Saturday, July 22, 2006

Not starring Gary Cooper

(The following is my most recent piece for This is the unedited version.)
There you are. Having flown as far across the world as geography permits –in fact, if you tried to go further, you would only be getting closer— you stand at a lectern, ready for the formalities to begin, not entirely surrounded by the slavish and fawning. However, you are arrayed in finery that bespeaks your sense of self, your sense of station and sense of occasion. A shot rings out. A man in the crowd charges towards you and, just feet away, another shot rises over the din of the assembled. Your would-be assailant is wrestled to the ground but a yard away from you. Your reaction? Adjusting your cuffs in a state of pure sangfroid.

Before you scoff, I hasten to remind you “the story is true” and this actually happened to Charles, Prince of Wales while visiting Australia in 1994. Pressed for comment on the matter, he simply stated security was "well handled" by Australian police and his calm demeanor was merely "the result of a thousand years of breeding." In an impossible situation, he exhibited self-possession and grace under pressure.

The plumage or colorings found in wildlife are often dismissed as mere decoration designed to attract a mate. Naturally, this is the narrow view of things. Beyond the aesthetic value of these characteristics, are the functional attributes which follow such forms. For example, the wingspan of a Harpy Eagle exists not only attract potential Mrs. Harpy Eagles, but also to allow this apex predator to better to strike at prey. The same sort of principle applies to the dandy. The aesthetic features of the dandy bespeak much about —and much beyond the mere aesthetics of— the pinnacle of civilized masculinity.

The one thing allowing the dandy to transcend being a dapper bon vivant it is the Beau Geste, the beautiful gesture. Whether it manifests itself as an act of chivalry or wit it is always grounded in a man’s unshakeable faith in his own true nature. The reason why this is so should be scrutinized in depth; that is to say, the dandy —at least the popular conception thereof— begs to be reexamined in this light if he is to be better understood as a fully actualized man and not a foppish caricature who ceaselessly touts his own dandyness by quoting his own platitudes while arrayed in a celluloid dickey, a snood and spectator espadrilles.

A dandy arrays the outer male the way he does because the outer male is merely the topmost layer of an internalized worldview made solid and incarnate. The dandy, rightly, sees himself in a certain light and all else springs therefrom; apparel is merely the easiest aspect for the casual observer to, er, observe casually.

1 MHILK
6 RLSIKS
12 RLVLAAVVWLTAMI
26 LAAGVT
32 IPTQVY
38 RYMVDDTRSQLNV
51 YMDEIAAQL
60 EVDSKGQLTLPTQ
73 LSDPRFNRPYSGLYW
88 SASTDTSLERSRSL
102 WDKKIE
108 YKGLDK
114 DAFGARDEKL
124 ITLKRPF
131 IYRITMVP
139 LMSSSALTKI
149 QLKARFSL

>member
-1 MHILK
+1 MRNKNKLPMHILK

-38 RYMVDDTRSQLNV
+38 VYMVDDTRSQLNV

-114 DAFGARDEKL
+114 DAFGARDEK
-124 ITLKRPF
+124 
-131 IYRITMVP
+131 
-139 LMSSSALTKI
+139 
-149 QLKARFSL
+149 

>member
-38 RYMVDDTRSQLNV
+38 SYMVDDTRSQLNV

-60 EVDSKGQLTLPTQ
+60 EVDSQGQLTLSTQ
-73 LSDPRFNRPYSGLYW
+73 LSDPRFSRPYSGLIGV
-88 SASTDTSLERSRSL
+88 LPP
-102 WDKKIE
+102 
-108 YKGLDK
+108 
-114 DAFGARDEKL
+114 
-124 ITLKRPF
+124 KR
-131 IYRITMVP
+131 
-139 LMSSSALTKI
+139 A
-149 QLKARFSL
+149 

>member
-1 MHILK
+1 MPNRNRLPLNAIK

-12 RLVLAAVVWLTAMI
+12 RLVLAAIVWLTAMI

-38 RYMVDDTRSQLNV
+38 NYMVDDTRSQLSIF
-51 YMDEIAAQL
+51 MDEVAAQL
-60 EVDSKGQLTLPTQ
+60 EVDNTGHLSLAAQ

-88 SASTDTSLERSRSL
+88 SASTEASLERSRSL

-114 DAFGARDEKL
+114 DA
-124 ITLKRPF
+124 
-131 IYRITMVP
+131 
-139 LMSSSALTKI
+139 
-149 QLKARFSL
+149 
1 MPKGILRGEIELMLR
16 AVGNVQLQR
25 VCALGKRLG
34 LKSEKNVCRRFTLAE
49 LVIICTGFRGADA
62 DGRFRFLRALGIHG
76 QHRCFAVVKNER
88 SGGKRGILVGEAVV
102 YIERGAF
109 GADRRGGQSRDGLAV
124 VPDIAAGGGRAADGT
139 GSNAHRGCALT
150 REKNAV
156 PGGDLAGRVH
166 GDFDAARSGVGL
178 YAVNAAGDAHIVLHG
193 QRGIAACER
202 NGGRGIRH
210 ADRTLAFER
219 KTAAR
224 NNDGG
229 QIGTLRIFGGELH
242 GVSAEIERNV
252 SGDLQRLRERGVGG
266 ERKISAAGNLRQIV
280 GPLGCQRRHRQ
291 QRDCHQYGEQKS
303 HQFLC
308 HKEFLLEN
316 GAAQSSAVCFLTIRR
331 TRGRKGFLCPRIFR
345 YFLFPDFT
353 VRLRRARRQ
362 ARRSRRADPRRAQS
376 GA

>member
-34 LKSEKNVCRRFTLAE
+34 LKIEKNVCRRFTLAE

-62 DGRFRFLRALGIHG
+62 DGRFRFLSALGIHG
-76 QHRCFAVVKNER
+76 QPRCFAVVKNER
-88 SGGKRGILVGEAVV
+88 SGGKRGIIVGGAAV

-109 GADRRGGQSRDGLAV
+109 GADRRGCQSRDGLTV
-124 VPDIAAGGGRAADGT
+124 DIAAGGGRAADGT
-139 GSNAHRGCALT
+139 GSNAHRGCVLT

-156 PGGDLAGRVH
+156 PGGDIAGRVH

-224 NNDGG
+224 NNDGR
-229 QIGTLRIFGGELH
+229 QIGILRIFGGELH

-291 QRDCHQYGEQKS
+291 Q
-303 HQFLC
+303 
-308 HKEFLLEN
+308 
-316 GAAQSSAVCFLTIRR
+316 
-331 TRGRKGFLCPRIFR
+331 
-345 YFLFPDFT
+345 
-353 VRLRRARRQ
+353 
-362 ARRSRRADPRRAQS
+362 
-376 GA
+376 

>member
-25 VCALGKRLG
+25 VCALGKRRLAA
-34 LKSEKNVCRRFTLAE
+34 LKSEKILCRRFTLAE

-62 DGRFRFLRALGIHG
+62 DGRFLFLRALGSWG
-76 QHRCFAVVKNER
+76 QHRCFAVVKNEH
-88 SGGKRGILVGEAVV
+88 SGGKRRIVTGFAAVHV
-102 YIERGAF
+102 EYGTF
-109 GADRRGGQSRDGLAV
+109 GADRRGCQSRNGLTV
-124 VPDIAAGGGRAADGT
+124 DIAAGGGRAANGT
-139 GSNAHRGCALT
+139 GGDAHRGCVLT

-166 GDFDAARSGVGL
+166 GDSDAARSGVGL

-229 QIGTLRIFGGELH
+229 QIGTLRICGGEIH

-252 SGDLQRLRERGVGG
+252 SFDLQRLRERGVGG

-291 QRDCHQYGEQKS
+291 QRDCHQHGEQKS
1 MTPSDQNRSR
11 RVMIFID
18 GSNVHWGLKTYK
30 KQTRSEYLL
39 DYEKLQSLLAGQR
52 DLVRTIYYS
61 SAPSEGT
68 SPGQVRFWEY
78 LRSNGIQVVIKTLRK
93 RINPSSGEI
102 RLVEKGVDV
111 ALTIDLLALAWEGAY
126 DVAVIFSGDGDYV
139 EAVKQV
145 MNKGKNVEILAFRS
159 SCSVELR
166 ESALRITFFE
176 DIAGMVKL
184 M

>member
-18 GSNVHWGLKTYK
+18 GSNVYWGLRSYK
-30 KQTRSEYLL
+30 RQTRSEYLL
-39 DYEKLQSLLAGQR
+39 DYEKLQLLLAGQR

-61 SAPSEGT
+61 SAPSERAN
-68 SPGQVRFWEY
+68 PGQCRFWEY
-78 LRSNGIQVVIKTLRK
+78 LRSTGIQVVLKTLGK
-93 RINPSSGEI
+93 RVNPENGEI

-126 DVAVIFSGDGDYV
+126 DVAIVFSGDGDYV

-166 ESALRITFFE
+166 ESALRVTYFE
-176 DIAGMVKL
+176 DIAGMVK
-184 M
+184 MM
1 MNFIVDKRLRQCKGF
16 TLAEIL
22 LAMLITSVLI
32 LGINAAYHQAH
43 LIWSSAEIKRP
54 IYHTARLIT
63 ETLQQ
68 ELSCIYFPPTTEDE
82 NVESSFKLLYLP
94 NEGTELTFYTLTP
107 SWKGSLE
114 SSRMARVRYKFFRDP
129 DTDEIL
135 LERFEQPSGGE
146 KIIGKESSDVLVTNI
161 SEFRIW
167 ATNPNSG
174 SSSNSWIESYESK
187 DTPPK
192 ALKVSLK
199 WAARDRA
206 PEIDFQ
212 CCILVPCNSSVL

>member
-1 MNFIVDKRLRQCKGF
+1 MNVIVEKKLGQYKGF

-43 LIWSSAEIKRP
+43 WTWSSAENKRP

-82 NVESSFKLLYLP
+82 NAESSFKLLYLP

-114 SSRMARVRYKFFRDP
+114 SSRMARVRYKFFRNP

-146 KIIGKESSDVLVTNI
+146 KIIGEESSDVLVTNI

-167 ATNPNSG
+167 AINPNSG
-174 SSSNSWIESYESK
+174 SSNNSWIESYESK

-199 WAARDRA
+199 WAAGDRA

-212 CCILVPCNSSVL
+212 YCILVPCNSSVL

However, this is merely the most readily discernible tip of a colossal iceberg. The zenith is the “beautiful gesture,” where civilized elegance has one man’s spirit breathed upon it and it takes life. The most famous and poignant example is that of Benjamin Guggenheim. As the Titanic began to sink, Guggenheim gave up his place aboard a lifeboat and then proceeded to his stateroom, where he changed into his white tie and tails so he “might perish dressed like a gentleman.” The beau geste distills all that is best and finest in a given civilized gentleman and crystallizes it in the crucible of a moment of trial or a moment of triumph over ordeal. It demands self-awareness, self-possession and clarity of personality (and a worthy personality, at that).

Previously in this column we alluded to the young Count Marzotto, pausing on his way to the victory podium after winning the grueling Mille Miglia road race in an impeccable Caraceni suit, to purchase a bouquet of flowers, affix one to his jacket’s lapel, and then give the rest to a lissome young lady saying (if the accounts are to be credited) something along the lines of “Stamina merits but one, beauty eleven.”

The estimable Lucius Beebe recorded many such gestures. One of the more interesting of these gestures took place in, of all places, the rough-and-tumble Wild West burg of Bodie, California. You would expect, instead, Beebe to write of a salon of the Continent or the haunts of café society of which he was a habitué, but no, this tale concerns a banker whom Beebe immortalized specifically due to his beau geste. The town of Bodie was in its sunset years, and few mourned this slow demise. Nonetheless, one James Cain, president of the Bank of Bodie, still saw fit to navigate according to his own inner compass.